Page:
Mike Pence Is Courting Controversial Anti-Gay Pastors

Mike Pence
Mike Pence greets John Hagee in 2019.Patrick Semansky/AP

When he ran for president in 2008, the late Sen. John McCain (R-Ariz.) denounced the views of Texas evangelical minister John Hagee as “crazy and unacceptable” and rejected his endorsement for the GOP nomination. But tomorrow, former Vice President Mike Pence, who has presidential aspirations for 2024, will engage in a fireside chat with Hagee at his Cornerstone Church in San Antonio, where Pence is scheduled to appear as part of his book tour for his memoir So Help Me God.

Hagee, now 82, had been popular with Republicans in the George W. Bush administration, but by the time McCain ran, the minister’s toxic rhetoric had become too much even for most Republicans. As I wrote a couple years ago:

Among other things, he has said that gays caused Hurricane Katrina, referred to the Catholic Church as the “great whore,” called Hitler a “half-breed” Jew, and said that Hitler was part of God’s plan to get the Jews back to Israel. 

Hagee’s influence waned after the 2008 rejection by McCain, but he came back in full force with the election of Donald Trump in 2016. In person and through his organization, Christians United for Israel, Hagee pushed the new administration to go to war with Iran, which was part of his apocalyptic vision for the End Times and the restoration of Jesus Christ. Pence made a show of support by appearing at his events.

As I noted:

The election of Barack Obama consigned Hagee to his megachurch in San Antonio. But Trump has restored him to the corridors of power in Washington. Hagee endorsed Trump early in 2016. Once Trump was elected, Hagee met with the new president for two hours in 2017 to discuss moving the US embassy in Israel from Tel Aviv to Jerusalem. Foreign policy experts feared the embassy relocation would destabilize the region and hamper peace talks, but Trump moved it anyway in May 2018. Israeli troops killed more than 50 people in the protests that followed.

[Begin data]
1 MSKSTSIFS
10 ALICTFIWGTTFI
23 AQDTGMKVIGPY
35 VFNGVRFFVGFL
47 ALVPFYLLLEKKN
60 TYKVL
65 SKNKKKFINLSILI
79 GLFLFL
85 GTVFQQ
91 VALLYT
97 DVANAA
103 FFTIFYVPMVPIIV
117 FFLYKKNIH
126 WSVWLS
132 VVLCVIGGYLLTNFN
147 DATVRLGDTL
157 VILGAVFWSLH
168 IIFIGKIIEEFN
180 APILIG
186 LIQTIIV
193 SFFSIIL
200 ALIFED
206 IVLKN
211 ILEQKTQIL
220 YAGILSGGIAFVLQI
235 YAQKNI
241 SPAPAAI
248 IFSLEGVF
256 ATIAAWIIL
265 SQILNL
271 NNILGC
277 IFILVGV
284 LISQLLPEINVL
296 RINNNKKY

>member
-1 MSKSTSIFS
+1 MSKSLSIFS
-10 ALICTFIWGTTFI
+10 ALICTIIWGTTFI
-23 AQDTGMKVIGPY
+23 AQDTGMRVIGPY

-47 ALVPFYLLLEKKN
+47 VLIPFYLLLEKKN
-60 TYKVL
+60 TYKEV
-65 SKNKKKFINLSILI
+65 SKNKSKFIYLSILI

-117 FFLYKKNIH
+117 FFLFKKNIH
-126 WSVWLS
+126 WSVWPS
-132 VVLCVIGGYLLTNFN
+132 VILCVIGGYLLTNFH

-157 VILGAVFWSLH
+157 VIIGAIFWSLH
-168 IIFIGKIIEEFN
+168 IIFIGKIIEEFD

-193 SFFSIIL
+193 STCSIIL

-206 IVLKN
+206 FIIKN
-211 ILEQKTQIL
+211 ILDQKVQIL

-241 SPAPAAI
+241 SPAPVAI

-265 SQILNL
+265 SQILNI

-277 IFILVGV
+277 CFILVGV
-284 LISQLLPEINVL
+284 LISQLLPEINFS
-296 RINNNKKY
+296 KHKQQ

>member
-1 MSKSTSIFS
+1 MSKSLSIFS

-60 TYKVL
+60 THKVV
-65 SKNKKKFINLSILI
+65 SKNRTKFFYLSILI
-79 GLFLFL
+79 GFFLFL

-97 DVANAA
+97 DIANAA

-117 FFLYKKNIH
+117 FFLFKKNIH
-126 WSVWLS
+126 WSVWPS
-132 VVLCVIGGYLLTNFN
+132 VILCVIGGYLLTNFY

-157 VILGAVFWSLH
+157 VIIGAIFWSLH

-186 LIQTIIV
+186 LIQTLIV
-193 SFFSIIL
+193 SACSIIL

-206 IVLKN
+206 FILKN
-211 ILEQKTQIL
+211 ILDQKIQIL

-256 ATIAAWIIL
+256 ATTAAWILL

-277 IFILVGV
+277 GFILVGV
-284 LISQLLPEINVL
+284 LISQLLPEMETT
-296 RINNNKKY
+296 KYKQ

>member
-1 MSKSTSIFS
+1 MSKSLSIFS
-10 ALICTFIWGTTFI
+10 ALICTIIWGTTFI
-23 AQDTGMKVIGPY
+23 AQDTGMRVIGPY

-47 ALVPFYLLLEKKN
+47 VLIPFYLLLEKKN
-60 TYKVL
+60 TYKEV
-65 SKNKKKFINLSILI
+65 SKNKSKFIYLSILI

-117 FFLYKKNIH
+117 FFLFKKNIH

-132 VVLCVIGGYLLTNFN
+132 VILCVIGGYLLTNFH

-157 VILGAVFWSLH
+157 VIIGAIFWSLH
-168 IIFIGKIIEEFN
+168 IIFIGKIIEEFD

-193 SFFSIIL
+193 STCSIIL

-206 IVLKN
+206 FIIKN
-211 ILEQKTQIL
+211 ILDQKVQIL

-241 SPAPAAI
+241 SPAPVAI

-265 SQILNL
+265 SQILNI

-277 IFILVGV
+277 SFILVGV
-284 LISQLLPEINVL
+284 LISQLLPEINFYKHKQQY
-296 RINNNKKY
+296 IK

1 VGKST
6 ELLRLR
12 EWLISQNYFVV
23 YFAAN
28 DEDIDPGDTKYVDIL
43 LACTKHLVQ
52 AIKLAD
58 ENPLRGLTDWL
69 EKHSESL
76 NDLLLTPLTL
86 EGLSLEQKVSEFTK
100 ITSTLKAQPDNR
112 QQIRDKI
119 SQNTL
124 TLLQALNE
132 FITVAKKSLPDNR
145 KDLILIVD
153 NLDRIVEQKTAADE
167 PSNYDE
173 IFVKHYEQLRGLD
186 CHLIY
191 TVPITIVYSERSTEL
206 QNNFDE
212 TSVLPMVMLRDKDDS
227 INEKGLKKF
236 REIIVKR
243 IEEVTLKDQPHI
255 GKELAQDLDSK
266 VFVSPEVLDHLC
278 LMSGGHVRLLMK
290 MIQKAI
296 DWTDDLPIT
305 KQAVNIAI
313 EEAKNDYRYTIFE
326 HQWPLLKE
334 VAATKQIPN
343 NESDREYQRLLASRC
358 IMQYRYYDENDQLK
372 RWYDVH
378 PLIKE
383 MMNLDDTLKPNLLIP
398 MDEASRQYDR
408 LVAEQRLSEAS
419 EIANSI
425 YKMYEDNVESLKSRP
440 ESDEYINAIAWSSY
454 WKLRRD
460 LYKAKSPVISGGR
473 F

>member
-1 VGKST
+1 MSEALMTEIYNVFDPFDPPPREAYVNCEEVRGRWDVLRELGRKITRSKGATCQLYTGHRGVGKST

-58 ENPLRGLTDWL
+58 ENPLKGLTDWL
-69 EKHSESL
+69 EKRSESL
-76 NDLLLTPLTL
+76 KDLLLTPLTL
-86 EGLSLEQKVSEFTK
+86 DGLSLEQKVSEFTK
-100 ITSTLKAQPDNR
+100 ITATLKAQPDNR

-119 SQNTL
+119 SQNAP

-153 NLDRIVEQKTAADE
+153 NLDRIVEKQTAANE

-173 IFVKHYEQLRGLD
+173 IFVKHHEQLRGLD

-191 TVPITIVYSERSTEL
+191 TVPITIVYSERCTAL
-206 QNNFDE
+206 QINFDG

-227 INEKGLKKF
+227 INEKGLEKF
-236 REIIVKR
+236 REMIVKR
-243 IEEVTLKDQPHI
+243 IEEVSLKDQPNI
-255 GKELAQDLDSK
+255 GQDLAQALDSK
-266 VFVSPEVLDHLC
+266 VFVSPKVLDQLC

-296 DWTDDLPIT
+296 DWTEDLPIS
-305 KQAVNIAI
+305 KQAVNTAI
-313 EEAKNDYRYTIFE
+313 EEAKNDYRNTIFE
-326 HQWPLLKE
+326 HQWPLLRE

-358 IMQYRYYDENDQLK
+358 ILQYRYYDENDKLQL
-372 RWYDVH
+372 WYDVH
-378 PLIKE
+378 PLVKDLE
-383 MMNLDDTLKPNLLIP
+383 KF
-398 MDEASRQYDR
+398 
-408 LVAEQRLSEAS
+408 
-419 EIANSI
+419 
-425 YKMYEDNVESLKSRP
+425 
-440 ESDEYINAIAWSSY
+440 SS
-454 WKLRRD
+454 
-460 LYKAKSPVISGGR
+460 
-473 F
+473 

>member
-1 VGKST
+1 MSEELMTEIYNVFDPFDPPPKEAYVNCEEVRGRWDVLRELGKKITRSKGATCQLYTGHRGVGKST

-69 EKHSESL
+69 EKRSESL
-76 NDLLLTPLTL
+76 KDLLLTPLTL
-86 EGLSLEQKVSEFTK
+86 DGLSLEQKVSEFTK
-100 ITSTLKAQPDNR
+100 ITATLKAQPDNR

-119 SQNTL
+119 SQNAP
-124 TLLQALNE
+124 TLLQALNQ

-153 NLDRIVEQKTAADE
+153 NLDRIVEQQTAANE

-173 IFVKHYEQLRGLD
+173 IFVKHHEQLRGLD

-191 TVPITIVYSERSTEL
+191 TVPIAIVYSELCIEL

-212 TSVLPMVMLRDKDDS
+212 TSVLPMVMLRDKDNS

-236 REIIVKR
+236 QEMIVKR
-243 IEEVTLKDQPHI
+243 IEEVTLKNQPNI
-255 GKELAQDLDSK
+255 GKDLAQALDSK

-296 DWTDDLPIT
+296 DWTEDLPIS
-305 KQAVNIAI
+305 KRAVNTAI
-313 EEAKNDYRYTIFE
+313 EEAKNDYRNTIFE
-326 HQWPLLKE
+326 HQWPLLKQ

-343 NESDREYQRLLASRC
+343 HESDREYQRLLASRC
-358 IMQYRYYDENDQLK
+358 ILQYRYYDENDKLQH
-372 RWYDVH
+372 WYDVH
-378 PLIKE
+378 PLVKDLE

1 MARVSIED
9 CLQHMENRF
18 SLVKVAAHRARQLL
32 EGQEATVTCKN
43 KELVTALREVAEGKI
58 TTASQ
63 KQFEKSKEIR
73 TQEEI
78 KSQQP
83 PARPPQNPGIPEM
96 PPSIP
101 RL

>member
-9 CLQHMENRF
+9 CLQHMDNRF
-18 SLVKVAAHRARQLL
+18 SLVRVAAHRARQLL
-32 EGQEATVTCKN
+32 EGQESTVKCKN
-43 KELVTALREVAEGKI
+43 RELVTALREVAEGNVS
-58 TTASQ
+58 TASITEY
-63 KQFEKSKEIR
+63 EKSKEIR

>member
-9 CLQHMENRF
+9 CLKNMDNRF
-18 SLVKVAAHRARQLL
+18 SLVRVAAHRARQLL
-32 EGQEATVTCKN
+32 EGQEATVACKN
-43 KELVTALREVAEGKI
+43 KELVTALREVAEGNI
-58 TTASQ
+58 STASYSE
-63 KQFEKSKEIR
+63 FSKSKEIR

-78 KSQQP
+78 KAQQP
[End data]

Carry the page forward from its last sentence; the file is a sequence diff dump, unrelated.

Hagee attended the opening ceremony alongside notables such as Ivanka Trump and husband Jared Kushner, and he gave the closing benediction. “Let every Islamic terrorist hear this message: Israel lives,” he announced. “Let it echo down the marble halls of the presidential palace in Iran: Israel lives.” He later told the Texas Observer that he was looking forward to Trump confronting Iran, explaining, “The sum of Iran’s evil is greater than the whole of its parts.”

When Christians United for Israel held its annual DC confab and lobbying day last summer, Trump sent no fewer than five top administration officials to address attendees, including Pompeo and Vice President Mike Pence (both evangelicals themselves), then–national security adviser John Bolton, a special envoy to the Middle East, and the US Ambassador to Israel David Friedman.

Mike Pence

Mike Pence has been courting his evangelical base as he seems to be prepping for a presidential run. Hagee isn’t the only prominent, if questionable, figure in the movement he’s been cozy with lately. Last week, he appeared at the 13,000-member Baptist megachurch of Robert Jeffress, another controversial homophobic pastor who was among Trump’s biggest supporters, even defending him in the wake of the Access Hollywood scandal in which Trump bragged about sexually assaulting women. Jeffress told Fox News that the real estate magnate’s words were “crude, offensive, and indefensible, but they’re not enough to make me vote for Hillary Clinton.” Jeffress has been denounced by many other Republicans, most notably Sen. Mitt Romney, for attacking people of other faiths and declaring that “Mormonism is a heresy from the pit of hell.”

Mike Pence seems undeterred by the troubling records of Hagee and Jeffress, and he seems to be actively attempting to lure them away from backing Trump again. In fact, Jeffress is now on the advisory board of Pence’s new nonprofit group, Advancing American Freedom. Mike Pence met with anti-abortion protesters on Friday in DC during the March for Life at the group’s headquarters, shoring up his bona fides with another part of the GOP base.

The original post can be found on MotherJones


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